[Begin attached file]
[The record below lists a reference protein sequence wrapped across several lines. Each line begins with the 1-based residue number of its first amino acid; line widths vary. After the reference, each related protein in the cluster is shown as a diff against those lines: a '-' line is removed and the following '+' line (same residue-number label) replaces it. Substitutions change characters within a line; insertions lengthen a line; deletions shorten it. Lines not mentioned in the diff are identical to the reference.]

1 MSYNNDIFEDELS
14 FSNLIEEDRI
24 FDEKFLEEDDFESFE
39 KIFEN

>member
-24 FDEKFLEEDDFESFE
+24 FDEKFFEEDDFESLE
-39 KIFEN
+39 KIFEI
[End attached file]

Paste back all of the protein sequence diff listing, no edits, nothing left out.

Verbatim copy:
[The record below lists a reference protein sequence wrapped across several lines. Each line begins with the 1-based residue number of its first amino acid; line widths vary. After the reference, each related protein in the cluster is shown as a diff against those lines: a '-' line is removed and the following '+' line (same residue-number label) replaces it. Substitutions change characters within a line; insertions lengthen a line; deletions shorten it. Lines not mentioned in the diff are identical to the reference.]

1 MSYNNDIFEDELS
14 FSNLIEEDRI
24 FDEKFLEEDDFESFE
39 KIFEN

>member
-24 FDEKFLEEDDFESFE
+24 FDEKFFEEDDFESLE
-39 KIFEN
+39 KIFEI